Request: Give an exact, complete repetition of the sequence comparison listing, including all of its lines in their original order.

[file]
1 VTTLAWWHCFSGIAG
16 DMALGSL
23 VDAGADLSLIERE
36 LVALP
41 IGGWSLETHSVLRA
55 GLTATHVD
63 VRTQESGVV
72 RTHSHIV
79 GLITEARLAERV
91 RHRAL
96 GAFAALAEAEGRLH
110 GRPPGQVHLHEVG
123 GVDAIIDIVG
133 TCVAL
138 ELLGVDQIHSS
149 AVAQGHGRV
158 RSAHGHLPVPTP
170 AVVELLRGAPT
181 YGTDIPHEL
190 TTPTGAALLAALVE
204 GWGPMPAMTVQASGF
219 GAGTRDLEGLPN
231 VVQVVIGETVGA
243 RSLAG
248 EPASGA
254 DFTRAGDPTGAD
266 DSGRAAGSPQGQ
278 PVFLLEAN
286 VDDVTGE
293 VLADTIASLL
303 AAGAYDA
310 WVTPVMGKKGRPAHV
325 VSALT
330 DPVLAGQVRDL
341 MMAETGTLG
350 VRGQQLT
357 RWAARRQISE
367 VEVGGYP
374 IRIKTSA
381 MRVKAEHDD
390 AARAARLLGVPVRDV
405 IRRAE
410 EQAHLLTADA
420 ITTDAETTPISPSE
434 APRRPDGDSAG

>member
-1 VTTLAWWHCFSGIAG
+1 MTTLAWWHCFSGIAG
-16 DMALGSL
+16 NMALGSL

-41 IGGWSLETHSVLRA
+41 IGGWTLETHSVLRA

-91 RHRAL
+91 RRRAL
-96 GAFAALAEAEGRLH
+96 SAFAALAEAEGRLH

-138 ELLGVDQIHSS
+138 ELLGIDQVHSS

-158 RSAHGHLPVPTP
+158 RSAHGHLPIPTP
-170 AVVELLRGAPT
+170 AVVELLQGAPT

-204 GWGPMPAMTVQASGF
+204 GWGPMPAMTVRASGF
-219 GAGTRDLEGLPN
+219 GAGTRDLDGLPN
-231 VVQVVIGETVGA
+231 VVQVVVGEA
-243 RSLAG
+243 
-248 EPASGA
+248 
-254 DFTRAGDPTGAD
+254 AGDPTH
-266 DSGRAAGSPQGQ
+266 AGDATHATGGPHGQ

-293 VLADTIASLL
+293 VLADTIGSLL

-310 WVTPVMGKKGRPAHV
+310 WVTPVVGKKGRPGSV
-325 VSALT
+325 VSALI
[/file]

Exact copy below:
1 VTTLAWWHCFSGIAG
16 DMALGSL
23 VDAGADLSLIERE
36 LVALP
41 IGGWSLETHSVLRA
55 GLTATHVD
63 VRTQESGVV
72 RTHSHIV
79 GLITEARLAERV
91 RHRAL
96 GAFAALAEAEGRLH
110 GRPPGQVHLHEVG
123 GVDAIIDIVG
133 TCVAL
138 ELLGVDQIHSS
149 AVAQGHGRV
158 RSAHGHLPVPTP
170 AVVELLRGAPT
181 YGTDIPHEL
190 TTPTGAALLAALVE
204 GWGPMPAMTVQASGF
219 GAGTRDLEGLPN
231 VVQVVIGETVGA
243 RSLAG
248 EPASGA
254 DFTRAGDPTGAD
266 DSGRAAGSPQGQ
278 PVFLLEAN
286 VDDVTGE
293 VLADTIASLL
303 AAGAYDA
310 WVTPVMGKKGRPAHV
325 VSALT
330 DPVLAGQVRDL
341 MMAETGTLG
350 VRGQQLT
357 RWAARRQISE
367 VEVGGYP
374 IRIKTSA
381 MRVKAEHDD
390 AARAARLLGVPVRDV
405 IRRAE
410 EQAHLLTADA
420 ITTDAETTPISPSE
434 APRRPDGDSAG

>member
-1 VTTLAWWHCFSGIAG
+1 MTTLAWWHCFSGIAG
-16 DMALGSL
+16 NMALGSL

-41 IGGWSLETHSVLRA
+41 IGGWTLETHSVLRA

-91 RHRAL
+91 RRRAL
-96 GAFAALAEAEGRLH
+96 SAFAALAEAEGRLH

-138 ELLGVDQIHSS
+138 ELLGIDQVHSS

-158 RSAHGHLPVPTP
+158 RSAHGHLPIPTP
-170 AVVELLRGAPT
+170 AVVELLQGAPT

-204 GWGPMPAMTVQASGF
+204 GWGPMPAMTVRASGF
-219 GAGTRDLEGLPN
+219 GAGTRDLDGLPN
-231 VVQVVIGETVGA
+231 VVQVVVGEA
-243 RSLAG
+243 
-248 EPASGA
+248 
-254 DFTRAGDPTGAD
+254 AGDPTH
-266 DSGRAAGSPQGQ
+266 AGDATHATGGPHGQ

-293 VLADTIASLL
+293 VLADTIGSLL

-310 WVTPVMGKKGRPAHV
+310 WVTPVVGKKGRPGSV
-325 VSALT
+325 VSALI